When I was younger I wanted to be an actress. For this reason, I would create a whole night of watching award shows from the red carpet to E! after party. I would set up the popcorn, sit in the living room with my mother (who would often take the two- three hour opportunity to do my hair) and rapidly text my theater friends about who was winning, who was arguing and who was wearing the best dress. I remember feeling a kinship with these idols, and this kinship very often led to tears and all other sorts of high strung high school emotions expected of a very dramatic teenager. One year, for instance, I vowed never to watch the Oscars again if Jean Dujardin didn’t win Best Actor for The Artist in 2011. Thankfully, he did and the world remained a beautiful place.
Through all the ties I felt I made through the TV screen with these actors and actresses, I never got more emotional than when a black actress or actor took the stage and accepted an award. I grasped for validation in the faces of people like Meryl Streep, Kate Winslet and Angelina Jolie… but I could only really receive it in the grinning faces onstage that looked like me.
Now, I am older and my acting career has been replaced by other pursuits. However, that longing for validation has never left me. I watched as Viola Davis accepted the 2015 Outstanding Lead Actress in a Drama Emmy for her role in “How to Get Away with Murder” and though I don’t watch the show, I cried in the same way that Kerry Washington and Taraji P. Henson cried. I actively tried to hold back tears as I realized how much of an impact this one night would hold.
Davis began her acceptance speech by quoting Harriet Tubman:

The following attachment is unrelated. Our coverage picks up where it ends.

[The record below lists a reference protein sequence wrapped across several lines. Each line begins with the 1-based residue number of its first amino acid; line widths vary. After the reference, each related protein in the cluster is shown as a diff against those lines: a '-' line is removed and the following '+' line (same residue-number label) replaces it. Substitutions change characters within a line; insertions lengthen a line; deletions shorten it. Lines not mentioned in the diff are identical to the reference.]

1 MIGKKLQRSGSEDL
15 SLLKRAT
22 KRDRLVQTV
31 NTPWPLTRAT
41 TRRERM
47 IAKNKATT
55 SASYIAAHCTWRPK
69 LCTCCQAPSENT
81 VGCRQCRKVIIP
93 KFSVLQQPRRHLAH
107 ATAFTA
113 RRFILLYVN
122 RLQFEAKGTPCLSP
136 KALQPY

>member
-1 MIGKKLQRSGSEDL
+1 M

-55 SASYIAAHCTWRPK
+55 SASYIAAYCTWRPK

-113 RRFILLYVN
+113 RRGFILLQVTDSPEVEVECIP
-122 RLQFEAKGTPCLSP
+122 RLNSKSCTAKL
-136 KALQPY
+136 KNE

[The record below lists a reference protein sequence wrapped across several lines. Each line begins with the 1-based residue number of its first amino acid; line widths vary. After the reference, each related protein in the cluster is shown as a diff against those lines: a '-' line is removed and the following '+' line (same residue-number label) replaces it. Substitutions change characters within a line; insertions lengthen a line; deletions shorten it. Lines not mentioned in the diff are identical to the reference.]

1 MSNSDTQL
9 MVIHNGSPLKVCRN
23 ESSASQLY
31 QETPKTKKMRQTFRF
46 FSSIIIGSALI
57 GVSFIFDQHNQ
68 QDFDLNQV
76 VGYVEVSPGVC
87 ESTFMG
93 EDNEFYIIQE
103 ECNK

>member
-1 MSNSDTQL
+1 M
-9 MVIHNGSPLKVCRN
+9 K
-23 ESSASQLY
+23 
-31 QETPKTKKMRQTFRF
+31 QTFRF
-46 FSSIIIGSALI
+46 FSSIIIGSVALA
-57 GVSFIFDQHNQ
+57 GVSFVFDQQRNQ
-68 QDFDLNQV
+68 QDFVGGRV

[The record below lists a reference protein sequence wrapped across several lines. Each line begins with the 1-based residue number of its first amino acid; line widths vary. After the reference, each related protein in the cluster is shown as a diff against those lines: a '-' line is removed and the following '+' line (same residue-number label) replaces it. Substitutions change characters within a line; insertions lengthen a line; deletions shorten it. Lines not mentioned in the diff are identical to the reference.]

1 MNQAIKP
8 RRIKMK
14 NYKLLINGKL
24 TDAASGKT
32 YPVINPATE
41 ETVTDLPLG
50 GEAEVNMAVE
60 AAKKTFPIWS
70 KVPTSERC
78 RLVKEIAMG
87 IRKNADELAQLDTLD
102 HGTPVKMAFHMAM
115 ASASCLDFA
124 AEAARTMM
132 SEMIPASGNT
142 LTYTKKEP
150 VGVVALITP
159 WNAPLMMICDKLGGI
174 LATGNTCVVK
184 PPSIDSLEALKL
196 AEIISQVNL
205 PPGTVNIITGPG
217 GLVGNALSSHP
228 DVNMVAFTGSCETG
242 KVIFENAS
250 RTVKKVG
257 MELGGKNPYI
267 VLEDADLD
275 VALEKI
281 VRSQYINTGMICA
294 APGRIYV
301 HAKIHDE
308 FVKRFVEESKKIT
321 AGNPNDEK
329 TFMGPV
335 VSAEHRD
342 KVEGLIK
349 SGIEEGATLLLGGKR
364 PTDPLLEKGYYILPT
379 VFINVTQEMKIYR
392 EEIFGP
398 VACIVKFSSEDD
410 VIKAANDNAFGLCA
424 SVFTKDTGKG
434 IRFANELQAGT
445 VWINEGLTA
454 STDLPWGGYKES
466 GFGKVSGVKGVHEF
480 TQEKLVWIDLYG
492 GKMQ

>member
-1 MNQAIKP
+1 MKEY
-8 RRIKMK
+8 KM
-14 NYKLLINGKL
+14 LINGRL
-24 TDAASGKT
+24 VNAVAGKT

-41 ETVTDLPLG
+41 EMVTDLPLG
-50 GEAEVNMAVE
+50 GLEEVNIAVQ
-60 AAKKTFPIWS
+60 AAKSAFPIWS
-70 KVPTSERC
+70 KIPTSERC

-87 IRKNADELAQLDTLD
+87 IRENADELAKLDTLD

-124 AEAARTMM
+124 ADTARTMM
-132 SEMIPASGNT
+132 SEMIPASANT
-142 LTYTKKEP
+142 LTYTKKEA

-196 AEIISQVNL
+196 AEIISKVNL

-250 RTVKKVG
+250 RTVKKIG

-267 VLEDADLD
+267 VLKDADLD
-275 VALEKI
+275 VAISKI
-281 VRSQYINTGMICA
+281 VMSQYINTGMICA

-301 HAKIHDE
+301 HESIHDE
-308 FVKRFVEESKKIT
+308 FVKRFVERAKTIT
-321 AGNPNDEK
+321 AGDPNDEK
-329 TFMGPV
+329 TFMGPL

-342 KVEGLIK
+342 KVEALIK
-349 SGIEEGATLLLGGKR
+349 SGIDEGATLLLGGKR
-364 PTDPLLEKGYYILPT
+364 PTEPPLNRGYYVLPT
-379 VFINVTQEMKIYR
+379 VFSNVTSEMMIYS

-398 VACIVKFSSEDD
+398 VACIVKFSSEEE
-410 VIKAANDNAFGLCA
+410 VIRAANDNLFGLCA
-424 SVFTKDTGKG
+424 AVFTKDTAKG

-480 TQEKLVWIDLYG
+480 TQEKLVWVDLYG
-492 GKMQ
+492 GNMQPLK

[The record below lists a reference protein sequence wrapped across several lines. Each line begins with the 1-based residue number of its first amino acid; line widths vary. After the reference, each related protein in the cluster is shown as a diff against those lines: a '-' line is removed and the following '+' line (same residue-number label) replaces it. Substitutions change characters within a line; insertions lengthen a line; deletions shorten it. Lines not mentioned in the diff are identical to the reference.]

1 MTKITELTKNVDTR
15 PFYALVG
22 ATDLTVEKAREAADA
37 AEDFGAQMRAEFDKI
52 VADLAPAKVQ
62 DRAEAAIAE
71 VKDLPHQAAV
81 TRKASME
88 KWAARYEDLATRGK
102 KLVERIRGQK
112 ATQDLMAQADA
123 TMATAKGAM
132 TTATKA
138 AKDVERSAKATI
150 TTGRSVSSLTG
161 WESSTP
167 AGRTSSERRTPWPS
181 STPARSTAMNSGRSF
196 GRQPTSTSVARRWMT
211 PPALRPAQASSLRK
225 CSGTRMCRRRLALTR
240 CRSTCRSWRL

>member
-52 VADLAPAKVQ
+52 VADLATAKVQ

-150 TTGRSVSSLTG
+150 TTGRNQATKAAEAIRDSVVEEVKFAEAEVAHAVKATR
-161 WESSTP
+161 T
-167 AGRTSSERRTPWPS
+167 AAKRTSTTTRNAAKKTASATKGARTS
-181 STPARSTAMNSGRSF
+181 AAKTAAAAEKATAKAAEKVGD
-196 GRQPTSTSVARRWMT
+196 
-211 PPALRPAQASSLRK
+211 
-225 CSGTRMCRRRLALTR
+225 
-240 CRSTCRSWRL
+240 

“In my mind, I see a line. And over that line, I see green fields and lovely
flowers and beautiful white women with their arms stretched out to me, over
that line. But I can’t seem to get there no how. I can’t get over that line.’ The only thing that separates women of color from anyone else is opportunity.”
What would it have meant for my heart and my dreams to hear this as a little black girl- to see that moments like this happen to women who look like me, to hear a message spoken directly to me about my beauty and my place in this world?
The day after the Viola Davis win, social media was alive with excitement. Colored women, excited to be heard and seen, posted and reposted every article and every video that had to do with the speech- people’s reactions, writer’s reflections, celebrity responses. I stood in the middle of the excitement, breathing, closing my eyes, trying to remember. What I wanted more than anything was to go back in time and tell that little black girl that I once was that her dreams were not as far away as she thought. I wanted to tell her that she was beautiful, that she was valued, that roles could be created for her brown, complex soul.
When I opened my eyes, I was in my room and nothing had changed. I was out of my teens, it was almost time for work and I still didn’t desire to be an actress anymore. I was discouraged until I realized that what Mrs. Davis spoke of wasn’t in the past. It resided here. It resided in a place where black women are strong and confident, without being considered aggressive. It resided in a place where black women inspire and uplift each other. It resided in a place where little, black girls have access to romodels who look like them and remind them of their value. It resided in a place where black women do and will thrive.
And that’s why I dedicate this article to the Oprah Winfreys, the Mellody Hobsons, the Michelle Obama’s, the Beyonce Knowles, the Serena Williams and the Viola Davis’s: Thank you for continually taking black women over that line and giving young, black girls the inspiration to cause change.
For Viola Davis’s full speech, click here.
Photo Credit: The Guardian Life